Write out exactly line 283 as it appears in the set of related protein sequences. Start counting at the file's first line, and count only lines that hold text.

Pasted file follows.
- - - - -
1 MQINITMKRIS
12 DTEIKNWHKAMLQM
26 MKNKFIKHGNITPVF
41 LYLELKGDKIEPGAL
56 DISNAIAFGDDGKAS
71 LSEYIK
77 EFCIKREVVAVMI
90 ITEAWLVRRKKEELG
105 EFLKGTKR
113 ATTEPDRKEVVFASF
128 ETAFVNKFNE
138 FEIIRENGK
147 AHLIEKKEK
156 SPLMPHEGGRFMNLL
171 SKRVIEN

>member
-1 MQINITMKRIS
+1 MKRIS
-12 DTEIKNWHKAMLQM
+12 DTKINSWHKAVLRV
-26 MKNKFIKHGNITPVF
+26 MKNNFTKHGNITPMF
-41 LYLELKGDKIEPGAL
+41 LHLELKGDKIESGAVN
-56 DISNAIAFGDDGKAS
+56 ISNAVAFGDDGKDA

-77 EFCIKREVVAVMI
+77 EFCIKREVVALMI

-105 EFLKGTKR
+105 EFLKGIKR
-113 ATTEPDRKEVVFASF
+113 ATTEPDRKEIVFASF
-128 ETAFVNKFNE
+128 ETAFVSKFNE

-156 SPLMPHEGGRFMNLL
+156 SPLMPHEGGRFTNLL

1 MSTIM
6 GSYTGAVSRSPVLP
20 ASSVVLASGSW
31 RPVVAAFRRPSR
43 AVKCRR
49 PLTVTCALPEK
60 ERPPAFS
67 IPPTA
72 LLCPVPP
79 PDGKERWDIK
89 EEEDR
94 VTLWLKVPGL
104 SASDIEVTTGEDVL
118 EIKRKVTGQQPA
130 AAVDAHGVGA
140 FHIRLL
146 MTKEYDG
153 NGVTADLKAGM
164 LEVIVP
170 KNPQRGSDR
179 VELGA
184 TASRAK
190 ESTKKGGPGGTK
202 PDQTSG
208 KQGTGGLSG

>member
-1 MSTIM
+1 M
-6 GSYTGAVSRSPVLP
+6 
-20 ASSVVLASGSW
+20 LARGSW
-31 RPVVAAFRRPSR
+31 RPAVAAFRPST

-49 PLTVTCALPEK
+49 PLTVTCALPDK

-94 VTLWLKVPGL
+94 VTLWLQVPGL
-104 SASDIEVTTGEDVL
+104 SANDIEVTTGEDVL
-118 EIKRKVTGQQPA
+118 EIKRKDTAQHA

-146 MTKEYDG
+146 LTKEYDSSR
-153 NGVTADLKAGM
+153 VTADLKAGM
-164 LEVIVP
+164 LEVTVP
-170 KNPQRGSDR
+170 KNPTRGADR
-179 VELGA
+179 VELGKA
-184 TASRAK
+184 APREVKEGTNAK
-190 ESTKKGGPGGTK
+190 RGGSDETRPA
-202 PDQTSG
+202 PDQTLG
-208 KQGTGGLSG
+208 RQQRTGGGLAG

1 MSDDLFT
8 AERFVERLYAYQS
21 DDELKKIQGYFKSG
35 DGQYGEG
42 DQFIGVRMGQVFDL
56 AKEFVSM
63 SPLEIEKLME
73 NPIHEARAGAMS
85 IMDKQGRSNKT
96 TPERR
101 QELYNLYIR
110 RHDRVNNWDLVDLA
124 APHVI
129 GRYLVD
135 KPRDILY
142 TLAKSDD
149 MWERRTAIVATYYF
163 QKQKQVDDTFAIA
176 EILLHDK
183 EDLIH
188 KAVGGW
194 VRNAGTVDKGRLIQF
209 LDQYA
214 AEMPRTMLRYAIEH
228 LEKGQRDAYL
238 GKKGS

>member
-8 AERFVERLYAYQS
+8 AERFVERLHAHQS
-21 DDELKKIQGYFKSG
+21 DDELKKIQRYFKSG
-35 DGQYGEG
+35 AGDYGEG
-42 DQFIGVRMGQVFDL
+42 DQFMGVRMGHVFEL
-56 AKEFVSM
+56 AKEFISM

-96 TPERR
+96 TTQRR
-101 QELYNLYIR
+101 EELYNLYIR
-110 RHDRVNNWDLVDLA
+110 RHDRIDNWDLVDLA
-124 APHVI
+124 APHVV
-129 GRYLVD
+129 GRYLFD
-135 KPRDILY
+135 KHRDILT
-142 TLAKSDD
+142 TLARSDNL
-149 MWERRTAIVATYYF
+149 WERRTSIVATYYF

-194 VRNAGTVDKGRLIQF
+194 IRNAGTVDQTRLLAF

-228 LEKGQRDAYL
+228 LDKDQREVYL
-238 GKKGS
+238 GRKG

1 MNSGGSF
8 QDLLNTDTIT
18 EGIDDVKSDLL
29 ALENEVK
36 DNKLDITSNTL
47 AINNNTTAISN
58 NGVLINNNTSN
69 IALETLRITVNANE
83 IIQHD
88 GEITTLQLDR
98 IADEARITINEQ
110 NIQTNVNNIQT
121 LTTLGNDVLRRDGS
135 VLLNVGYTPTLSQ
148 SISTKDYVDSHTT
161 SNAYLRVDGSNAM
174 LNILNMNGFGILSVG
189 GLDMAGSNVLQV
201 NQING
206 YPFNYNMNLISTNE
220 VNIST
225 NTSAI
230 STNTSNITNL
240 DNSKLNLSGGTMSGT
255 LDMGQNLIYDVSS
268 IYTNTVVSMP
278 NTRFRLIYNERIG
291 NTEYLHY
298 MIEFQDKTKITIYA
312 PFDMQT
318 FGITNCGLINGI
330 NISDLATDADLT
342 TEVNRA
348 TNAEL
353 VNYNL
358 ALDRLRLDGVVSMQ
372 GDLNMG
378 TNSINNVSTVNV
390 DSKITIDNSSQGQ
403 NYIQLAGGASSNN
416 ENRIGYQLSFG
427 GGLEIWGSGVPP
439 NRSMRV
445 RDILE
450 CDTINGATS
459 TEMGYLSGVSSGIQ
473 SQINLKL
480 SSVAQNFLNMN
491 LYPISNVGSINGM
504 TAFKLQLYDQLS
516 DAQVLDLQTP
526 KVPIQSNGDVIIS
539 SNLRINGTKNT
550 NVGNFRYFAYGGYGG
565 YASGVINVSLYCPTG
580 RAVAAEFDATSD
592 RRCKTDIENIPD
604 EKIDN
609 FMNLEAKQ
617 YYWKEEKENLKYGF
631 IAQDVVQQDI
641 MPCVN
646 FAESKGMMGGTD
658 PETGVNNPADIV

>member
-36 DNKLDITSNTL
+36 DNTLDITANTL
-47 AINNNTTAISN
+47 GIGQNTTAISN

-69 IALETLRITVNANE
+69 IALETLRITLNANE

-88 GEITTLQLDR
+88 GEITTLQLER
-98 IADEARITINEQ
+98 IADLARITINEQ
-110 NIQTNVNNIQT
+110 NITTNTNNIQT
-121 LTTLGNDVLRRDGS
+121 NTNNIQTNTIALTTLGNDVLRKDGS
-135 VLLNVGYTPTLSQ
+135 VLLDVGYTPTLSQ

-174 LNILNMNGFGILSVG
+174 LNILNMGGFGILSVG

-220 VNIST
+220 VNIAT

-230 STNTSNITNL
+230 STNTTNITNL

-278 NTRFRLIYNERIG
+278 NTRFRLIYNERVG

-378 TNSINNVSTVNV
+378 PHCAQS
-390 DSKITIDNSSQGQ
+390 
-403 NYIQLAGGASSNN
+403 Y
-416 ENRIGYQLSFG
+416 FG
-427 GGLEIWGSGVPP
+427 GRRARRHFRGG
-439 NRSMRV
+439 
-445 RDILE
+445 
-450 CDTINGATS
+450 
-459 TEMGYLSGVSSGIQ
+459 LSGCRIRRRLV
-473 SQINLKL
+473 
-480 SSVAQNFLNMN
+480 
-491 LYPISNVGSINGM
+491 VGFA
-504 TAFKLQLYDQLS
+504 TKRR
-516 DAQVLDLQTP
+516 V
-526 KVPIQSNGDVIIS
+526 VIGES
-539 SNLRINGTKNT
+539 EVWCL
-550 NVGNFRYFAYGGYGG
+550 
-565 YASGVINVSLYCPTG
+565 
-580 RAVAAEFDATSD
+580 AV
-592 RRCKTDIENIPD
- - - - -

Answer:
-592 RRCKTDIENIPD